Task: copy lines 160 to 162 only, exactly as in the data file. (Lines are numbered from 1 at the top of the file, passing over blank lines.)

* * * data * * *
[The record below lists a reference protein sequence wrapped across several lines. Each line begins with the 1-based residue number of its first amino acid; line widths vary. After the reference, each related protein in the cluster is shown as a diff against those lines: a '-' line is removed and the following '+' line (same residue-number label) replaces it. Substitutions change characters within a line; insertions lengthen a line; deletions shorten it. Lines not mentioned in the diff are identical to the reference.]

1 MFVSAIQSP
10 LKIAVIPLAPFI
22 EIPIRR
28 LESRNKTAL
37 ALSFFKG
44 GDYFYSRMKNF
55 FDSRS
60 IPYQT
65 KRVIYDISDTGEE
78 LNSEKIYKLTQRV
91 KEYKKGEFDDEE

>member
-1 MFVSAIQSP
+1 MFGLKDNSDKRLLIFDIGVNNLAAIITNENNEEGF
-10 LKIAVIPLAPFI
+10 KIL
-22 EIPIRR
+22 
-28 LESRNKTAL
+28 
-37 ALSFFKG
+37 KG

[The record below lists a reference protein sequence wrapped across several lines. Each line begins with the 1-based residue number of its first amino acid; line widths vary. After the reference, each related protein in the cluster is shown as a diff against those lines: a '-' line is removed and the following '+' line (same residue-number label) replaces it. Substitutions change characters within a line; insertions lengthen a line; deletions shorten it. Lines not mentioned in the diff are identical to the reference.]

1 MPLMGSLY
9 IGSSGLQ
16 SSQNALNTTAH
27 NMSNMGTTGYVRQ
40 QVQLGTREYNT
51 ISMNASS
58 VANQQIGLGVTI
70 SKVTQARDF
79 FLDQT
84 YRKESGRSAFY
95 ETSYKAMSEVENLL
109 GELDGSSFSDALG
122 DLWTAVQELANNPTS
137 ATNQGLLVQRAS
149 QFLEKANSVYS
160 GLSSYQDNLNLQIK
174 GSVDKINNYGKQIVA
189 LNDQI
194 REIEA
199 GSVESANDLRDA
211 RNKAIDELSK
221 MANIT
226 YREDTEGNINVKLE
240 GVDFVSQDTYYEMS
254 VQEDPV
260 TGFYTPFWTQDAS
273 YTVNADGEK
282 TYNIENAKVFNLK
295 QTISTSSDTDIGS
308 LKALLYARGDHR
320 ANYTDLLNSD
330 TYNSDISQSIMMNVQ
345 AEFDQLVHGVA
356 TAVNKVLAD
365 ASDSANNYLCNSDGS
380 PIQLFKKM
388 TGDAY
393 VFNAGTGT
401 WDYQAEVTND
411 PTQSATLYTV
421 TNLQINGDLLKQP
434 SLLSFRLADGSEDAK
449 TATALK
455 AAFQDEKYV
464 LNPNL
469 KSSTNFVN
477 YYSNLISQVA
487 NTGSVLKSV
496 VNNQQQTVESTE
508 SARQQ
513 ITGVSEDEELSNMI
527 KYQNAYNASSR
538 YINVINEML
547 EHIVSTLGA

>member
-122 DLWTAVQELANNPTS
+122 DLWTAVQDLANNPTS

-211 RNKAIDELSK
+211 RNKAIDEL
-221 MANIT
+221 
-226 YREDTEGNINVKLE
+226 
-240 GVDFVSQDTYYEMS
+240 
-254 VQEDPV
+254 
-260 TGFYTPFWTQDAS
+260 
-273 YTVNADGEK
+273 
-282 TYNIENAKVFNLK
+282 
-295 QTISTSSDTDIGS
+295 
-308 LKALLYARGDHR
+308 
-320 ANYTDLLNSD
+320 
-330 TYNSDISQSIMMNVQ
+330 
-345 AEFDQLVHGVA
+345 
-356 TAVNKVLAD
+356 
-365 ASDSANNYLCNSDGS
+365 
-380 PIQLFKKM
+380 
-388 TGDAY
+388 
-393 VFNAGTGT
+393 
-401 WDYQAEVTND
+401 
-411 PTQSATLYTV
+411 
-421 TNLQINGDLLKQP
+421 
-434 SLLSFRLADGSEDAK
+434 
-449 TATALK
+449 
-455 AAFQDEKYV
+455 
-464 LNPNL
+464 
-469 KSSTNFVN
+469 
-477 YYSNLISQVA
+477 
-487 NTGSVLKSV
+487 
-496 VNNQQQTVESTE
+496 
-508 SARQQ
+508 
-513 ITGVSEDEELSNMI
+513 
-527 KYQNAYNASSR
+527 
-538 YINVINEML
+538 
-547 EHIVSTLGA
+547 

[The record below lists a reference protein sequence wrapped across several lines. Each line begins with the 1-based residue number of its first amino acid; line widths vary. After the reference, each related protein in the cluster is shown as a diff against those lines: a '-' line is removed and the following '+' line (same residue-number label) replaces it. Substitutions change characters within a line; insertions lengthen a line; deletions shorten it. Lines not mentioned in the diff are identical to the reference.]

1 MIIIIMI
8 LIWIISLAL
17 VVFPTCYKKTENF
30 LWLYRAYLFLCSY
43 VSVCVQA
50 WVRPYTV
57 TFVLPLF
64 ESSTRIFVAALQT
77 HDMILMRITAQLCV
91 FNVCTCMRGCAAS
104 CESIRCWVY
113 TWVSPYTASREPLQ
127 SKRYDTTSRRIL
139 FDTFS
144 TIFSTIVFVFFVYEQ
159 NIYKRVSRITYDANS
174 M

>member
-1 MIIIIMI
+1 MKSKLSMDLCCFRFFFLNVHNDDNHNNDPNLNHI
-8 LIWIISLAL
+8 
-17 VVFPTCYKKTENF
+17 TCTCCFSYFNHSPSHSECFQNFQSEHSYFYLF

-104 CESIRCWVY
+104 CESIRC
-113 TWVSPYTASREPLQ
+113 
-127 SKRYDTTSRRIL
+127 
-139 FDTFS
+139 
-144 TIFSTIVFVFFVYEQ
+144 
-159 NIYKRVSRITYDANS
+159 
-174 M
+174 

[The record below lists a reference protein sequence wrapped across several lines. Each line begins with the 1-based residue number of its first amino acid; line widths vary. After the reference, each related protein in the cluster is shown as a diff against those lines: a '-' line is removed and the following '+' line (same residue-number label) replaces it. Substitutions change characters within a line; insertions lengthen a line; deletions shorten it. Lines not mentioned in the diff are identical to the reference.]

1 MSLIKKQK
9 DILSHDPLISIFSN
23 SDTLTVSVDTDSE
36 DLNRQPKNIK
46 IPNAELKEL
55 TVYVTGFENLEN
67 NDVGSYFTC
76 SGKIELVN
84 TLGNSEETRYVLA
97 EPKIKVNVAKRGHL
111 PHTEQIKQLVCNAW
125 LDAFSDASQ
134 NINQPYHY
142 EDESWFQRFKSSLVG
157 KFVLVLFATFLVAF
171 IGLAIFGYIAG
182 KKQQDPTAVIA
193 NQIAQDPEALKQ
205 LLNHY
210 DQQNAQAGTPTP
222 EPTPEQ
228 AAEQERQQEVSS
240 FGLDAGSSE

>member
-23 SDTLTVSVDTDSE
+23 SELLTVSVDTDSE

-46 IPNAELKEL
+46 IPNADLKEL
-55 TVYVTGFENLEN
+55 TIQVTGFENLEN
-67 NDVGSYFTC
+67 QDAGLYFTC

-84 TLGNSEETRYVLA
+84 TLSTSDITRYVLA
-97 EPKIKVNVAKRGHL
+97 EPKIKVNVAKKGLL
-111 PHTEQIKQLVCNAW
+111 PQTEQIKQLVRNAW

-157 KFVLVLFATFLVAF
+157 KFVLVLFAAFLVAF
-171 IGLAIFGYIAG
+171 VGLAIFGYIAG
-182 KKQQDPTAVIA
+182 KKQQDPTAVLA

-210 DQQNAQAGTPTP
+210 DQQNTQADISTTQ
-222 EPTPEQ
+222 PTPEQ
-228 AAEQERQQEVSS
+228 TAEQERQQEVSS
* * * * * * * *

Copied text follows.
91 FNVCTCMRGCAAS
104 CESIRCWVY
113 TWVSPYTASREPLQ